Follow me:
Listen on:

Voice of America Russian Branch Chief Alexander Barmine Was An Ex-Soviet General and Ex-Spy Who Testified Before Senator McCarthy

Condemned VOA’s First Chief News Editor Who Joined Communist Party and Received Stalin Peace Prize
Text of Howard Fast's Stalin Peace Prize acceptance speech delivered in NewYork by the former Voice of America chief news writer and editor on April 22, 1954 at the Hotel McAlpin in New York at a ceremony reportedly attended by about 1,000 guests.
Text of Howard Fast’s Stalin Peace Prize acceptance speech delivered in by the former Voice of America chief news writer and editor on April 22, 1954 at the Hotel McAlpin in New York at a ceremony reportedly attended by about 1,000 guests. In the Cold War Radio Museum collection.

However, Barmine told the subcommittee that a former WWII Voice of America news writer and editor Howard Fast, who subsequently joined the Communist Party, was described as “a traitor” in one or two VOA Russian Branch programs. Such condemnation was wrong, as there was never any proof that Fast had been a Soviet agent. This apparently was, however, Barmine’s view of those Americans who had joined the Communist Party, worked for the party’s newspaper, The Daily Worker, and supported the Soviet regime that had instigated the Korean War, in which American soldiers were dying. Fast was not disloyal to the United States, but like many early Voice of America officials and journalists, he was extremely naive about communism and the Soviet Union. While not a spy, he was an unwitting Soviet agent of influence who, while working at the Voice of America, helped to produce programming supporting and justifying establishing Moscow-controlled regimes in East-Central Europe, with the subsequent loss of freedom for millions of people. Unlike many other Communists who made a complete break with communism and became anti-communists, Fast, despite leaving the Communist Party in 1956, never denounced communism or some of the Soviet Bloc’s so-called “reformed communists,” whom he still supported. There were Soviet spies working at the Office of War Information and the Voice of America during World War II, but Fast was not one of them. He was, however, influenced by Soviet agents and by his friends among VOA journalists who later worked for communist regimes in Eastern Europe.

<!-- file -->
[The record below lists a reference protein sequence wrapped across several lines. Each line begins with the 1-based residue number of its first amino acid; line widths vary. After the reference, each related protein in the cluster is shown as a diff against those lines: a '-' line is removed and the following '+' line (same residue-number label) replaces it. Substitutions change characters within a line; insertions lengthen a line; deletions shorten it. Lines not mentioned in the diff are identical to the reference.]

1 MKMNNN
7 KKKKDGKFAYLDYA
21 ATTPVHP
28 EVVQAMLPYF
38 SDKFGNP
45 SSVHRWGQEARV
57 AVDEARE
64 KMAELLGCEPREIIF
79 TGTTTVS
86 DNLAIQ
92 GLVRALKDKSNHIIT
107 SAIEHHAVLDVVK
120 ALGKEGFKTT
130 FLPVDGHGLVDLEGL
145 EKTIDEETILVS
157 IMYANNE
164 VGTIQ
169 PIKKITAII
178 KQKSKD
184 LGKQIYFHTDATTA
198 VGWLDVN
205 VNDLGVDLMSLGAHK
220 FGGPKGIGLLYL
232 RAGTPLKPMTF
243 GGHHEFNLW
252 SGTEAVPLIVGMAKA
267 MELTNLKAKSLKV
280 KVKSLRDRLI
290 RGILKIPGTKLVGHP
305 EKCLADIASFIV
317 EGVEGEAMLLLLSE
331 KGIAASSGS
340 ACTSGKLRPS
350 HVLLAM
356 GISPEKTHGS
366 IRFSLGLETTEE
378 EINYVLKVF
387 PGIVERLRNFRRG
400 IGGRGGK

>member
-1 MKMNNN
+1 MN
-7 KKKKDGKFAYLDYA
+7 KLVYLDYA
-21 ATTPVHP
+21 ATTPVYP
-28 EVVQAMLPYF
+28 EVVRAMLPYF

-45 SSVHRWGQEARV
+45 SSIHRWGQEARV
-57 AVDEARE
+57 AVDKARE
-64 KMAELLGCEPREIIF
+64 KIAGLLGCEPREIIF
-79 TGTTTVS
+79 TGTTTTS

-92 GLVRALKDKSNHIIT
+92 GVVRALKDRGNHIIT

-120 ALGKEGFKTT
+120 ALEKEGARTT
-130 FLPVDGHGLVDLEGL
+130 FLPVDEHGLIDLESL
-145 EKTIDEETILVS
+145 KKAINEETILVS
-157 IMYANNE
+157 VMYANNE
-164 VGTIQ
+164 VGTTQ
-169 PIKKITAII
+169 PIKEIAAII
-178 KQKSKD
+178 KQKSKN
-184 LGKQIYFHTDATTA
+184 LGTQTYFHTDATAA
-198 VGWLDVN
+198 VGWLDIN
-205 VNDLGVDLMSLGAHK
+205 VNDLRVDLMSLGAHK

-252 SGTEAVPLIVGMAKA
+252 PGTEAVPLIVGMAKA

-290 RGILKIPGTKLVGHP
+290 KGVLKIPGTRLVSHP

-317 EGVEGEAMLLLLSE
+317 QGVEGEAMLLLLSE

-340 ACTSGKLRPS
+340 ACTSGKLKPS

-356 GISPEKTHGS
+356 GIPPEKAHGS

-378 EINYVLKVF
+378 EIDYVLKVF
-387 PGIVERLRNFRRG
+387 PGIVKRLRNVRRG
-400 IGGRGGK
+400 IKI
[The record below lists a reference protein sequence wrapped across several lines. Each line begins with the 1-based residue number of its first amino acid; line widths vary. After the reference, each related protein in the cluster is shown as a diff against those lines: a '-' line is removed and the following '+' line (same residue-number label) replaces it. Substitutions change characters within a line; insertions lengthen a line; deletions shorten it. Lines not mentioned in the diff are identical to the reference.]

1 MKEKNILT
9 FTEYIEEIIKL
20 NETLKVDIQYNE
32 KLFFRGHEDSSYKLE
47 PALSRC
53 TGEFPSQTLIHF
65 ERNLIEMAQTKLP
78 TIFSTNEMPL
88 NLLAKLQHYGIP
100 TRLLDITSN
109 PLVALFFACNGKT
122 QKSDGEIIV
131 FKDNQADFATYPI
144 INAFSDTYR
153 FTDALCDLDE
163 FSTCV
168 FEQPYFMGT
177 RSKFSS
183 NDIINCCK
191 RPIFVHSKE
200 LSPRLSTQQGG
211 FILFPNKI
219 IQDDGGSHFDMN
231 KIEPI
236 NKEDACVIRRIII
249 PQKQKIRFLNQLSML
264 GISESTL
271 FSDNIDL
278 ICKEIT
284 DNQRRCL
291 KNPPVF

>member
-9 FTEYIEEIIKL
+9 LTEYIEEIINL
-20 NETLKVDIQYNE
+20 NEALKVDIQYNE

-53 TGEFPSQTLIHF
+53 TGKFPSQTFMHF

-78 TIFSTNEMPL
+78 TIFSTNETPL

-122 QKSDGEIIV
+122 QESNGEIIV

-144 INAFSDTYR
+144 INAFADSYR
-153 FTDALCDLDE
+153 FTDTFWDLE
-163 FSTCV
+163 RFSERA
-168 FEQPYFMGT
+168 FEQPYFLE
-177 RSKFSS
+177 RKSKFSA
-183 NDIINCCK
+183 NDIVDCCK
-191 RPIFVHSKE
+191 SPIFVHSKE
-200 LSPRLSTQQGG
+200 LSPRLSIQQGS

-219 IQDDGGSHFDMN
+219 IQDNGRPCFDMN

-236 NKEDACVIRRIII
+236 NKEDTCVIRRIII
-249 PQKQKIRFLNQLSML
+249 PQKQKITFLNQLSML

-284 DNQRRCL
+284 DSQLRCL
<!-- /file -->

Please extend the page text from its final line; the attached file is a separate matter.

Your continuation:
During World War II, VOA’s leaders and journalists, many of them ideologically driven, had put out what they knew or should have known were fake Soviet propaganda news. They also attacked or ignored smaller U.S. war allies who had run afoul of Stalin’s political aims and ambitions by resisting his attempts to turn them into Soviet satellites. To a large degree, the early VOA was run not by the White House or the State Department, but by a small group of managers and political activists who created their own propaganda mixed with Soviet disinformation.

Among OWI’s many activities designed to sway public opinion, both foreign and domestic, were propaganda films produced to defend and justify the illegal internment of U.S. citizens of Japanese ancestry. In violations of U.S. laws, the OWI also tried to censor political reporting by domestic U.S. media critical of the Soviet Union while at the same time feeding American journalists and broadcasters its own censored and misleading news and protecting Joseph Stalin from criticism.1


  1. Ted Lipien, “How U.S. Lied About Polish Refugee Children to Protect Stalin – Cold War Radio Museum,” Cold War Radio Museum (blog), December 9, 2018,
1 2 3 4 5 6 7 8 9 10 11 12 13 14 15 16 17 18 19 20 21 22 23

Ted Lipien is the online Cold War Radio Museum's principal volunteer editor. He is an independent journalist, writer, and media freedom advocate. He was Voice of America’s Polish Service chief during Poland’s struggle for democracy and VOA’s acting associate director. He also served briefly in 2020-2021 as RFE/RL president in a non-political and non-partisan role. His book “Wojtyła’s Women” was published in 2008 by O-Books, UK. E-mail him at:

Join the discussion

Further reading